The honeymoon is over.
The kids hated the almond-chocolate-coconut cupcakes from yesterday.
I too hate coconut but a cupcake is a cupcake you know?
I've decided to stick with things the kids know and love. And then just change them a little.
Like tonight, they love taco night, I've talked about that before. So we had taco night, but without the tacos, which I guess really just makes it sloppy joe night, but that's okay cause they like sloppy joes too.
Instead of the regular canned tomato sauce I usually use without a second thought but which has sugar and natural flavors (whatever those are), I used a can of crushed tomatoes and a can of tomato paste, each having just two ingredients or less: tomatoes and water. Maybe a little citric acid to keep things acidic but I'm okay with that. And no one even noticed the difference. Served it with some cole slaw, tomatoes, avocado and leftover corn and everyone left the table full. No tacos and no complaints.
My problem is still breakfast. I feel like I might make those cupcakes again but without the coconut. I'm just nervous of wasting the almond flour that costs just slightly less than eleventy million dollars on a hit or miss baked good. I think I'll sleep on it, maybe I'll get some cupcake clarity overnight.
The thing is though, I have to figure out breakfast because I don't have time to play around in the morning, I started teaching art last week and I am now a working mommy on Tuesdays and Wednesdays. And I have to say, this is totally cutting into my time for, how should I say this, everything. I don't know how mothers everywhere work. How do they (you) do it? When do you do the laundry? Food shop? Cook for shabbos? Make dinner? Clean the bathrooms? And I only work two days a week. I feel like a complete failure. I guess in a way that feeling like that is good because it can only get better from here, right? See? I'm looking on the bright side.
Like I said, last week was the first week of art and besides for the fact that the whole thing made me so tired that I could have lay down on the picnic table at the playground, it went well.
I am excited though to share what we make in art class but I also have a confession to make: I am an unoriginal art teacher.
I would so love to come up with original and new things for the kids to do and make but who has the time? And with pinterest and every other art teacher and their husband blogging about their lesson plans, I kind of don't have to think. The problem is that it is very easy to fall down the pinterest hole and not come out for hours. I have to be very careful not to get sucked in. At the risk of sounding like someone's grandmother, I'll just say it - this should be the worst problem I ever have. Amen.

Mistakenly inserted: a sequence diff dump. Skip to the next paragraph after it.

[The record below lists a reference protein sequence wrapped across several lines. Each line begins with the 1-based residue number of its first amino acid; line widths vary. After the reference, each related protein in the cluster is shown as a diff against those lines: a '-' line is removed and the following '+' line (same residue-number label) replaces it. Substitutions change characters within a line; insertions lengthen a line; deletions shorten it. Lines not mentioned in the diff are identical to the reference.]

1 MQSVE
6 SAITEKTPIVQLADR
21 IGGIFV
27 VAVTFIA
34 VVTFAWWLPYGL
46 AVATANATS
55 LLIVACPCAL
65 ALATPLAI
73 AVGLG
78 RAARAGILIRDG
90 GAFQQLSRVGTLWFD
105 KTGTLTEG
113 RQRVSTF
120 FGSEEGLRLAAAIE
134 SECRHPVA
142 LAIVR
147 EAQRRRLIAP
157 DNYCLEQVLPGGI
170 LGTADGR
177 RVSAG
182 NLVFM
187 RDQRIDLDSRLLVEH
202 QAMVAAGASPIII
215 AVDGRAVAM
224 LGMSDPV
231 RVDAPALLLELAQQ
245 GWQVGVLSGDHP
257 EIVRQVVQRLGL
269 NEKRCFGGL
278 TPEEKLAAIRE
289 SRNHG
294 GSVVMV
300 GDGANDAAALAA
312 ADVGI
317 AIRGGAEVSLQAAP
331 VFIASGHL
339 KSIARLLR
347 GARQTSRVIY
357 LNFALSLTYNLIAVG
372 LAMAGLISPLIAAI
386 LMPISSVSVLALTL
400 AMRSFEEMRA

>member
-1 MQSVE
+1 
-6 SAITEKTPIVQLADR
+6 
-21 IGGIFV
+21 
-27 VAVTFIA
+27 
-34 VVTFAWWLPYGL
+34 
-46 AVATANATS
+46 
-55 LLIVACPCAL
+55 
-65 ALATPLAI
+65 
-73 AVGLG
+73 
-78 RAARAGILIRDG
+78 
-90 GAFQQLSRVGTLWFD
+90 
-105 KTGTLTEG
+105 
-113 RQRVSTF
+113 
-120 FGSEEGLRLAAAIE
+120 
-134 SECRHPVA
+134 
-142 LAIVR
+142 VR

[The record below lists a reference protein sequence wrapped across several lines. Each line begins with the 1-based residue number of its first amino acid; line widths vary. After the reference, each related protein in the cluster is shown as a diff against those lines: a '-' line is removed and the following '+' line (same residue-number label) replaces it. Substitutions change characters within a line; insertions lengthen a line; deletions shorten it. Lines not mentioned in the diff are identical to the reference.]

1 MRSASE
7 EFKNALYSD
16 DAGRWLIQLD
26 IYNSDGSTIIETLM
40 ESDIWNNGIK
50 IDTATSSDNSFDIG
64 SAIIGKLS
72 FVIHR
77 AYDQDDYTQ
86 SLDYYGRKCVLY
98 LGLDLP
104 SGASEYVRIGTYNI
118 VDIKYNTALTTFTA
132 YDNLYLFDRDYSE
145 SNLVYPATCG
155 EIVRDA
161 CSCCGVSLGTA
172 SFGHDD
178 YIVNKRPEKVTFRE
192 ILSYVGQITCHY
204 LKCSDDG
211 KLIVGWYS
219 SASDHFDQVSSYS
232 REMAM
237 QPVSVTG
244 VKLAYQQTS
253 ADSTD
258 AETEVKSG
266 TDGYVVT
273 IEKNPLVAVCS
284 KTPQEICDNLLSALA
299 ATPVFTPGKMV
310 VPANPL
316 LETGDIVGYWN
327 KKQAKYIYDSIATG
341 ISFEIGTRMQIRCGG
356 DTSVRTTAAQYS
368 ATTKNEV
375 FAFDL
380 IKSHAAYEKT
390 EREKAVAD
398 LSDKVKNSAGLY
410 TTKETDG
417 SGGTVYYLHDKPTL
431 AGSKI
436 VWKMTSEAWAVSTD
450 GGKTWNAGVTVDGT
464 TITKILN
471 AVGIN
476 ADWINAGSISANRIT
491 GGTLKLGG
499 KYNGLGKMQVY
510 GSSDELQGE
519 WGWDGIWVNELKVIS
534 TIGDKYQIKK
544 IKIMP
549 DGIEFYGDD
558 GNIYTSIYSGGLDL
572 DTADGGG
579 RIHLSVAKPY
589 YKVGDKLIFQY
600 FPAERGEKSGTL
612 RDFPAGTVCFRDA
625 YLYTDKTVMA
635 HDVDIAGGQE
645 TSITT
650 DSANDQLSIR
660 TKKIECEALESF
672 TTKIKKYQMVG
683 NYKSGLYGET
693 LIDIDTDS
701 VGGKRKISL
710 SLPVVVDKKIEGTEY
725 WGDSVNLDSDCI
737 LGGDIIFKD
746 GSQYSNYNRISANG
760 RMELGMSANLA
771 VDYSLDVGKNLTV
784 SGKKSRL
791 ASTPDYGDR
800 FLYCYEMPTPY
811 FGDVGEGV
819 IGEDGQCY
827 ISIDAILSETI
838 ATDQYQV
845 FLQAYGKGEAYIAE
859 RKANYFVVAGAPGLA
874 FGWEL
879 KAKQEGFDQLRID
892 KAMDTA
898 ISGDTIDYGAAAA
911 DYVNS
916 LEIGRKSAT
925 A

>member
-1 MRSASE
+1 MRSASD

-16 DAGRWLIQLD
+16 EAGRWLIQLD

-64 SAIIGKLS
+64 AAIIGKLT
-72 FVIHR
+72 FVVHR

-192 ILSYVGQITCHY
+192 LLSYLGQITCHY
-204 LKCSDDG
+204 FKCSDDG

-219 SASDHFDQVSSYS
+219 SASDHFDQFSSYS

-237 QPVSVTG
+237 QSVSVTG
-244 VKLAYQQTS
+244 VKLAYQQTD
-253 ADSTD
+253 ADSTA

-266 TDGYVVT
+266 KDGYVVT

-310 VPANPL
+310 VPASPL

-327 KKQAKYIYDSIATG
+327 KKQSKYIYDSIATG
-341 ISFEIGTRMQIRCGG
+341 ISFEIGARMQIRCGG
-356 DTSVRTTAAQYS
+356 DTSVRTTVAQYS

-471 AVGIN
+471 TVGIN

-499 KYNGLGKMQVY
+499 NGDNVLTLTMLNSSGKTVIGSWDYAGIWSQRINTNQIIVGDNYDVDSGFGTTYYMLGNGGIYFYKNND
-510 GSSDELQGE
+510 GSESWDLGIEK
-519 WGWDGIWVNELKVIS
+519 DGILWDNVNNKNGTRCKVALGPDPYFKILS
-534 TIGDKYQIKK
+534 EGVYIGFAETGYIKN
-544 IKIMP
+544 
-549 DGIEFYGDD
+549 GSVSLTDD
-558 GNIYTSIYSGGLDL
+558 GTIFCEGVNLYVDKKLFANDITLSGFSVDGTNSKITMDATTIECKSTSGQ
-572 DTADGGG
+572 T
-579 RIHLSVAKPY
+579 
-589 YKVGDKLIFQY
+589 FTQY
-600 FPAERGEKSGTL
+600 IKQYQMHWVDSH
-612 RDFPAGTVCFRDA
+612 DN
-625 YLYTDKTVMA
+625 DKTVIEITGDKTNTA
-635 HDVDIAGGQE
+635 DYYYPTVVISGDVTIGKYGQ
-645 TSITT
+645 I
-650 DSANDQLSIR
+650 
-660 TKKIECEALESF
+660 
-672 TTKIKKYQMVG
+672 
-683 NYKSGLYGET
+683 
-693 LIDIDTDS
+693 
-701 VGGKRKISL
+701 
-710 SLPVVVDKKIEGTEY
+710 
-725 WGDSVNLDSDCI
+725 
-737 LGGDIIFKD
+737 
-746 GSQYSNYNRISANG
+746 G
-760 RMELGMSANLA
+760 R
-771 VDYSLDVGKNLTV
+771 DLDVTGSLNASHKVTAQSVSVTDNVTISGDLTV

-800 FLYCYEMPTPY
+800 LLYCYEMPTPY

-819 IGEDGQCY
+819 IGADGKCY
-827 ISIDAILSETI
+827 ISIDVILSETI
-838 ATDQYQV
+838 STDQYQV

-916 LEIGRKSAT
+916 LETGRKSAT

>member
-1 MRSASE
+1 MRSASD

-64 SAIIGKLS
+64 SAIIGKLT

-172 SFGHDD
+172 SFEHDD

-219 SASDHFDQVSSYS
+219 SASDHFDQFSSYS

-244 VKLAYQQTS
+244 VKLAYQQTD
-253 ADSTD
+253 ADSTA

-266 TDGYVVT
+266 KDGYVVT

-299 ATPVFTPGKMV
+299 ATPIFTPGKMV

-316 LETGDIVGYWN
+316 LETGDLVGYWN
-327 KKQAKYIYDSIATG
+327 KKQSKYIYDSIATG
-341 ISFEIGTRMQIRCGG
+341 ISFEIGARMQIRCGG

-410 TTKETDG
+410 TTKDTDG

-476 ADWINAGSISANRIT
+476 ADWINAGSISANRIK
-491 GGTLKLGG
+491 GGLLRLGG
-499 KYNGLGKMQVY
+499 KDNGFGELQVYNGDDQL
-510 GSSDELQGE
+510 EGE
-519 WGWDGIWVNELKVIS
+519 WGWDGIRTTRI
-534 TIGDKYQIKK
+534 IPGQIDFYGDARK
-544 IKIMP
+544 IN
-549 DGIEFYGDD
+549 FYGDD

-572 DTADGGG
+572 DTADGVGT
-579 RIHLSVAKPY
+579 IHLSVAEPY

Anyway, thanks to pinterest and the many many people who blog about the same thing (does anyone do anything orginal?), we made coffee filter tie-dye art. I did this project with the 3rd and 4th graders and they loved it so much, I'm planning on doing it next week with the nursery throigh second. This is the first place I saw the project, but it most certainly was not the last place.
It's so easy and the kids get to be creative too.
Take a coffee filter, fold it in half, then in half again and then once more in half. You end up with a small triangle.
Using a spray bottle (or in my case, a regular water bottle and my hand), wet the coffee filter and have the kids use markers to make dots on the coffee filter. Dots should be on both sides of the triangle, as in, if you make a row of red dots at the top of the triangle, make the same row of red dots on the other side.
Once the whole triangle is covered on both sides, unfold it and wow! A tie-dyed coffee filter. Each kid made a bunch of coffee filters - I had to cut them off eventually.
While the coffee filters were drying in the sun - yeah, we have art class outside, the perks of living in Florida - each student took a few minutes thought to finish this sentence: "This summer, my favorite round thing to do/make/eat/play was____."
I was so impressed with their creativity.
I got ice cream cones, bicycles, sunglasses, tubing down a river, flying balloons and so many others and I didn't even give them any leading ideas.
Once the coffee fliters were dry, we glued them onto large sheets of construction paper. Then the kids drew their summer stories around the coffee filters.
Here is some of what we did:
Some kids even begged to take a few plain coffee filters home with them to show their parents how to do it.
Or to make coffee. I don't know.
More art to come.
Are you a Mom?
Of course you are,
your shirt is dirty :)